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Conor McGregor proposes new six-storey apartment block at Marble Arch pub site in Dublin after earlier plan rejected



The alternative 72-apartment ­six-storey proposal put forward by McGregor’s Emrajare Ltd to An Bord Pleanála is a 36pc decrease on the original eight-storey scheme that was last month subject to a comprehensive ­rejection by Dublin City Council (DCC).

The new proposal is contained in an appeal to An Bord Pleanála against the council’s refusal of the 113-unit scheme.

The appeal, lodged by consultants Tom Phillips + Associates, argues that the grounds for refusal of the scheme are “entirely unfounded” because it constitutes “a wholly appropriate scale and form of development” for the site.

The alternative scheme by C+W O’Brien Architects rises from two to six storeys and has 41 fewer apartments.

The mixed-use scheme involves the demolition of the Marble Arch pub that McGregor bought for a reported €1.5m to €2m, three years ago.

C+W O’Brien Architects also designed the original scheme and Aoife McCarthy, an associate at Tom Phillips + Associates, argues that the original 113-unit scheme should be granted planning permission and contends it has been designed to ensure the provision of high-quality apartment units. Ms McCarthy also states that the building heights of the original scheme “are fully appropriate”, saying that the scheme “offers a unique opportunity to deliver high-density residential development, as reflected in the permissions granted in the vicinity of the site”.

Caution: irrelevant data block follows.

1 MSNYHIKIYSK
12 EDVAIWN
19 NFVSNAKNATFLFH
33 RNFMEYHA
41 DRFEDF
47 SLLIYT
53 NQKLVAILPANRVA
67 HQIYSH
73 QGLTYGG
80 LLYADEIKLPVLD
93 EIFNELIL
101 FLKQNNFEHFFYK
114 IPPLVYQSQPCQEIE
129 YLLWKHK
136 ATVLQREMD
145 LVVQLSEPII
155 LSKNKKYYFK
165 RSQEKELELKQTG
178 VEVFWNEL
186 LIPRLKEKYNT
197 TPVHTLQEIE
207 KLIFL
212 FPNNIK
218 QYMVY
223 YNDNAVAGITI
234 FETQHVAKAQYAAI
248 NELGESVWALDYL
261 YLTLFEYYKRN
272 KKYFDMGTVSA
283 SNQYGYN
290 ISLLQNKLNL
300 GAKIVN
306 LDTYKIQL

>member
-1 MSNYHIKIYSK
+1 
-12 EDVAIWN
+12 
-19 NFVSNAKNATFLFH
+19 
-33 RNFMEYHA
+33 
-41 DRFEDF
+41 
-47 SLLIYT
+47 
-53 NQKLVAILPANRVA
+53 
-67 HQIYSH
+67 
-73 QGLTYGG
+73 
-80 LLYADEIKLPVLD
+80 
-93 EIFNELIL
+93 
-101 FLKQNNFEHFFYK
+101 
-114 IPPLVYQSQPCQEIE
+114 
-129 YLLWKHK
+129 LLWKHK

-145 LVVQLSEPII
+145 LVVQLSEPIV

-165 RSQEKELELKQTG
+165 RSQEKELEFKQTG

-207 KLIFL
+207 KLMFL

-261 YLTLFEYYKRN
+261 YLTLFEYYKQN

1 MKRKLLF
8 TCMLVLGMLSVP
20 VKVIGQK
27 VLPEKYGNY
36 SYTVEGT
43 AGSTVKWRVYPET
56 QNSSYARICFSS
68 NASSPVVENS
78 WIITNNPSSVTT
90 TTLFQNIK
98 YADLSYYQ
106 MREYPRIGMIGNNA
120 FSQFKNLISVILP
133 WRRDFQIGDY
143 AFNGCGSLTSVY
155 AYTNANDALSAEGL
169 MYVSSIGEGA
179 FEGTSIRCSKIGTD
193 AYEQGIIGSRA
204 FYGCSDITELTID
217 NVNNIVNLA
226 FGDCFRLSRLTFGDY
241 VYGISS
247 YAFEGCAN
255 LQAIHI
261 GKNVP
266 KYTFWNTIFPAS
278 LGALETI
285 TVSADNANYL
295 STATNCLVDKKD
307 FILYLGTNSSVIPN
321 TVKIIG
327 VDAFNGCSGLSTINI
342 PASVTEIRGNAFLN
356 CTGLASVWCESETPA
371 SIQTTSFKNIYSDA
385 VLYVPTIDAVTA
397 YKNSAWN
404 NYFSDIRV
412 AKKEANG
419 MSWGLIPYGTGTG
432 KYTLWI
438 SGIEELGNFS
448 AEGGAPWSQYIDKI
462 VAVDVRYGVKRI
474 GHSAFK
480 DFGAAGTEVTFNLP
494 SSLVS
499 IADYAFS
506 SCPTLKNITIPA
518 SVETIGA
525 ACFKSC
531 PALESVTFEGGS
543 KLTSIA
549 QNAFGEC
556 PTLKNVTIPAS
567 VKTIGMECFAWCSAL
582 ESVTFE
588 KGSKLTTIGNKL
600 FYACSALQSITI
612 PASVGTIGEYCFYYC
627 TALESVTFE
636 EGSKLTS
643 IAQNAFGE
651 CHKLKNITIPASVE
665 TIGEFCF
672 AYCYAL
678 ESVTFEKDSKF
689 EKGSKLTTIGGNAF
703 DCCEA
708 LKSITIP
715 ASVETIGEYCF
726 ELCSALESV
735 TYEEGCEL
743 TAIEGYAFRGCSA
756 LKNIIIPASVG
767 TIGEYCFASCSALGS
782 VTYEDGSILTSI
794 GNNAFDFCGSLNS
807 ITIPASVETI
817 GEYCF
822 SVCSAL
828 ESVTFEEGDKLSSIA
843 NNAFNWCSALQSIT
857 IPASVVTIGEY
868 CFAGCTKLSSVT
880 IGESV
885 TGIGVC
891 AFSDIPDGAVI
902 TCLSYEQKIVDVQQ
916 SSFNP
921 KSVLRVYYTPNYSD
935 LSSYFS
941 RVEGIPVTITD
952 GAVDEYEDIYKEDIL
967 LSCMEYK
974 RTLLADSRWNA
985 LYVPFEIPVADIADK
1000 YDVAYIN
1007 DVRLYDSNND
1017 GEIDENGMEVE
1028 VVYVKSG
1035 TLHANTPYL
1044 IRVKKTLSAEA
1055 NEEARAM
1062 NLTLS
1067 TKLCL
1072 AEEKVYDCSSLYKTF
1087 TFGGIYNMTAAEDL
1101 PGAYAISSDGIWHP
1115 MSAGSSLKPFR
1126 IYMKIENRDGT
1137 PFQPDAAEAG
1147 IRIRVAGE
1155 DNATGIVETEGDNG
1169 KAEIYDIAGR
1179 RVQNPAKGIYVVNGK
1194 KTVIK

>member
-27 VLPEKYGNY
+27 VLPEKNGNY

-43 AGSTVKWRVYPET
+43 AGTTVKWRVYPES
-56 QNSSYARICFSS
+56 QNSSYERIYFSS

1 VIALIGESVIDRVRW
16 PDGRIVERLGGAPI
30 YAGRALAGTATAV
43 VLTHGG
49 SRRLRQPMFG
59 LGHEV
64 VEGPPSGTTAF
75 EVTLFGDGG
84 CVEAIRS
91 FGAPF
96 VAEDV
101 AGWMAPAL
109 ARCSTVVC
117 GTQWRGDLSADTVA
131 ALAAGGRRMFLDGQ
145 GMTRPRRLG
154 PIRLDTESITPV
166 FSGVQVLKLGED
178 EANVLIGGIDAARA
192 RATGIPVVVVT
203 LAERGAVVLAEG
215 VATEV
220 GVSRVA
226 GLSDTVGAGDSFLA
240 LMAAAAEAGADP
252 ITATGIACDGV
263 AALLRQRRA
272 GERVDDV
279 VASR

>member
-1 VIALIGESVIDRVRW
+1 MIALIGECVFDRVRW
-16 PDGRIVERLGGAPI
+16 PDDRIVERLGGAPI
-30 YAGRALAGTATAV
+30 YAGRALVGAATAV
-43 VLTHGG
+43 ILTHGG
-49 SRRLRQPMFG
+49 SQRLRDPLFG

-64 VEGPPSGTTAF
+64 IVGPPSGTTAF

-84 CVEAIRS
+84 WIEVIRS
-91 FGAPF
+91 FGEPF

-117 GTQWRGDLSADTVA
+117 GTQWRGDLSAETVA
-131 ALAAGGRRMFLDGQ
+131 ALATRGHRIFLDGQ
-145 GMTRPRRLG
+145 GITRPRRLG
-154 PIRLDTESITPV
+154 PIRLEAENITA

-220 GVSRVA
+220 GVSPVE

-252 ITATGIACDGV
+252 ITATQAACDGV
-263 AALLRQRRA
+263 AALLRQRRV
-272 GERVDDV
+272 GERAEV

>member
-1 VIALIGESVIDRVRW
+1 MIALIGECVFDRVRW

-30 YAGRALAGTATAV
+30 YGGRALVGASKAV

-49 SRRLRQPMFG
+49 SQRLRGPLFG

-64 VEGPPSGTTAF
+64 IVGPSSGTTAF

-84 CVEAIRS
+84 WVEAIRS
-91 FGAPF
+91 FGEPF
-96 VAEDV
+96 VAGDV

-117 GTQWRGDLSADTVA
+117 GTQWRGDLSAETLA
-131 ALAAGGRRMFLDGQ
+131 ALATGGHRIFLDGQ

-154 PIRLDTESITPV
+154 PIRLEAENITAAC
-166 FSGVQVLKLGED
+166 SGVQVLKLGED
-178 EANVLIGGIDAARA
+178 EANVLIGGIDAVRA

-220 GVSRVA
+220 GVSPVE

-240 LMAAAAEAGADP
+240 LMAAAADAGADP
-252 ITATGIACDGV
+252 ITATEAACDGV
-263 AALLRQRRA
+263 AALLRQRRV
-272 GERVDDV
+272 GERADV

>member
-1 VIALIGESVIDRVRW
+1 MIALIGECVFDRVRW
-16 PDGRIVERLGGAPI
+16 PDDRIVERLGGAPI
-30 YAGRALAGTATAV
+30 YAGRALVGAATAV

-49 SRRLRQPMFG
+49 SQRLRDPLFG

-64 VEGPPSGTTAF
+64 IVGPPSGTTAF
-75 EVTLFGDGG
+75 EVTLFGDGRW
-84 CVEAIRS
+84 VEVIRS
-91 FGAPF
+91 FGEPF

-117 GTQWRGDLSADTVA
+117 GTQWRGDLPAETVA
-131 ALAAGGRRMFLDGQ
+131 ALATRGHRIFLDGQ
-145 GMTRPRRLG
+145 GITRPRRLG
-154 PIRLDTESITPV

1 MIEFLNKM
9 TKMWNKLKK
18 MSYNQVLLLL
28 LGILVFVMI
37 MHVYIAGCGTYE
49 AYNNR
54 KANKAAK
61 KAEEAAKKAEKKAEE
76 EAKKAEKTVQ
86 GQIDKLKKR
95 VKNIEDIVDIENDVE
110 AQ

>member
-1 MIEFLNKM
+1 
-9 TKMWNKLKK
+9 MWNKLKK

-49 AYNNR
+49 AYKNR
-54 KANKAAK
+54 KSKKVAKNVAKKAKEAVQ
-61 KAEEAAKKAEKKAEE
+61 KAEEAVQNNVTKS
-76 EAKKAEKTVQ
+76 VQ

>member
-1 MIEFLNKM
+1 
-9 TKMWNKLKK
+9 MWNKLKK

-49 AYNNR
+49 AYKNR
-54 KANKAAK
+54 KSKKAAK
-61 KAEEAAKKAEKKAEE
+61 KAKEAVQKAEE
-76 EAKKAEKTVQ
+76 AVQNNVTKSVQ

Ms McCarthy states that the scheme “constitutes a high-quality contemporary design” and the development “will have a positive impact on the qualities of the Grand Canal/Davitt Road area”.

Ms McCarthy also states that the redevelopment of the site to provide high-density residential development fully supports a policy objective of the Dublin City Development Plan.

More than 20 objections were lodged against the scheme and, in a comprehensive rejection, DCC refused permission on four separate grounds.

The council declined to give permission “due to its design”, saying the “excessive scale and density would constitute overdevelopment of the restricted site and create an overly dominant and incongruous development”.

The planning authority also said the scheme “would have an overbearing impact and result in undue overlooking of adjacent residential properties”.

The council stated that the scheme would significantly detract from the visual amenities of the area and seriously injure the amenities of property in the vicinity.

The Emrajare site lies adjacent to the ‘Heidelberg site’ bought by McGregor, which has planning permission for a nine-storey 188 build-to-rent apartment scheme.

A number of objections were lodged by or on behalf of elderly people who have been living for decades on the Galtymore Road in Drimnagh, and they will now be able to make submissions to An Bord Pleanála on the Marble Arch appeal.

Maureen and Thomas Clancy live to the rear of the proposed development and, in their objection, Maureen Clancy said: “My husband and I are in our 80th year and have health problems. I don’t want the wall at the end of my garden touched or upset.”

Mrs Clancy said: “The congestion of the road is dreadful. We worked hard enough to buy our home without getting all the crap that is going on and the fear of any high apartments behind us. We like our privacy. After all, it is not too much to ask for?”

On behalf of Galtymore Road residents Kell and Mary Cheevers, chartered engineer Michael Rogers told the council that the applicants “are shoe-horning the maximum number of small units into the site, too close to neighbouring dwellings with no apparent regard for privacy or amenity of same”.

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